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DJI in late April debuted the Mavic Air 2, a foldable drone that includes upgraded flight modes, longer battery life, a larger camera sensor, 4K video recording and 8K Hyperlapse video capabilities.

DJI Mavic Air 2

The Mavic Air 2 is DJI’s first Mavic drone able to capture 4K video at 60fps and 120Mb/s, supporting HDR video, 4x to 8x slow motion video, and 48-megapixel image capture.

It features a 3-axis gimbal, and its new motors, electronic speed controllers, refreshed aerodynamic design, and updated safety features make it easier to fly and increase flight time to up to 34 minutes. The drone can be used with either an iPhone or an Android smartphone, and it offers a long list of notable features, as outlined by DJI:

Smart Photo

 Pilots can choose this new feature; and, using advanced scene recognition technology.

 Mavic Air 2 will optimize the camera settings and automatically choose one of three modes to apply. General scene recognition (including grass, trees, sunsets, snow) or HyperLight for low-light scenes where the camera takes several images of varying exposure and merges them for a high-quality image with low noise or an HDR image. 48MP mode is not available when using SmartPhoto.

8K HyperLapse

Mavic Air 2 is the first done to feature 8K Hyperlapse for stunning footage to share with the world. Users can additionally choose lower resolutions including 4K, 2.7K and 1080. Note that 8K Hyperlapse will be available in mid-May 2020 via a firmware update.

Scene Recognition

Mavic Air 2 can recognize five categories of scenes including sunsets, blue skies, grass, snow, and trees, then optimize settings to make the photograph pop by bringing out the highest degree of color, detail, and tones.

Active Track 3.0

Select a subject for Mavic Air 2 to automatically follow. The third iteration of ActiveTrack uses state-of-the-art mapping technology and new flight path algorithms to offer improved subject tracking and obstacle avoidance, along with the ability to quickly re-engage the subject if it temporarily moves behind an object.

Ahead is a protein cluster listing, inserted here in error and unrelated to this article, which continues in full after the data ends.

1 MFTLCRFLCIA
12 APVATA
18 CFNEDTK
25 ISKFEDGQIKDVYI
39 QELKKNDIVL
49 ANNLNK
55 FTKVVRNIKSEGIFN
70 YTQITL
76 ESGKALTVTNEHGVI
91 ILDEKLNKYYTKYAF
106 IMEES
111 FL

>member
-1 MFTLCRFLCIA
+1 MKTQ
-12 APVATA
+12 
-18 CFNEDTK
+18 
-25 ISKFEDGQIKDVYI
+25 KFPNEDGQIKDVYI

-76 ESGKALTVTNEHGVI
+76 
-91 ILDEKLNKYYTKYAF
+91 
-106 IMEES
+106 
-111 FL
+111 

Point of Interest 3.0

Select a subject for Mavic Air 2 to automatically follow. The third iteration of ActiveTrack uses state-of-the-art mapping technology and new flight path algorithms to offer improved subject tracking and obstacle avoidance, along with the ability to quickly re-engage the subject if it temporarily moves behind an object.

Spotlight 2.0

Found in professional DJI drones, Spotlight locks a subject in the frame while the user has free operation of the drone’s movement.

Design, Build and Ease of Use

Just about every drone DJI produces is marketed as the smartest and easiest-to-use drone yet, and I can’t argue with them on these points, but I don’t know how much easier flying a drone could possibly be. 

Putting the Mavic 2 Pro in the air is a piece of cake, and that is no different with the Air 2. The entire package goes from being bundled in a small bag to flying in under 3 minutes, and that’s me going slowly and taking my time. 

I think the biggest design change that I wasn’t expecting was with the Air 2’s controller. DJI actually did really redesign it, and I like it a lot more than I thought I would. 

The Air 2 controller feels like the best combination of those other two, being the perfect size for the average hands without being too big to comfortably carry around. DJI nixed the antenna on this new controller and redesigned the phone cradle.

Image Quality

Perhaps the biggest draw of the Mavic Air 2 is its 48-megapixel quad-Bayer 1/2 inch sensor mounted behind a 24mm f/2.8 lens.

That is easily the highest megapixel non-interchangeable drone camera we’ve seen yet, even outclassing the Mavic 2 Pro’s 20-megapixel sensor (by the way, the implementation of that sensor on that drone I absolutely love).

Video Quality

First and foremost, it records 4K video at 60 FPS, which bests even the Mavic 2 Pro’s 4K recording at 30 FPS. 

It’s also worth pointing out that it captures at a bit rate of 120 Mbps in this mode (dropping down to 100 Mbps with HDR video capture), which provides more room to retrieve details in the shadows and highlights in post.

 I also prefer the D-Cinelike profile for its low contrast and unsaturated colors, because I can better color grade it to my liking in post.

There’s no arguing that 4K 60 FPS and a 120 Mbps bit rate are unique offerings in the Mavic line, and also unique for drones in this same price bracket.

 Some $1,000 drones offer 4K 60FPS, and you’ll generally need to bump into that higher price bracket for a competitive video bit rate.

Mavic Air 2 Pricing

The Mavic Air 2 will be priced at $799 alone or $988 for the Flymore bundle which will include 2 extra batteries, a case, charging hub, and ND filters. Compare that to the Mavic 2 Zoom/Pro priced $1349/1499, and the previous Air, originally priced at $900 but currently selling for $599.

Conclusion

The Mavic Air 2 was never designed to appeal to the same audiences as the Mavic 2 Pro, as you could probably guess by the major differences in price points. 

It’s a smaller, lighter, more hand-holding of a product that is absolutely a great purchase for the average drone enthusiast who just wants to have fun flying a camera. 

It’s not going to win any awards for image quality, and it’s ISO performance lags significantly behind the Mavic 2 Pro. 

You also don’t get an adjustable aperture, which is another disappointing feature left off the Air 2 from the Mavic 2 Pro. 

The Fly More bundle does come with three ND filters that are easy to swap on and off the drone, but I do miss having that control on the lens itself.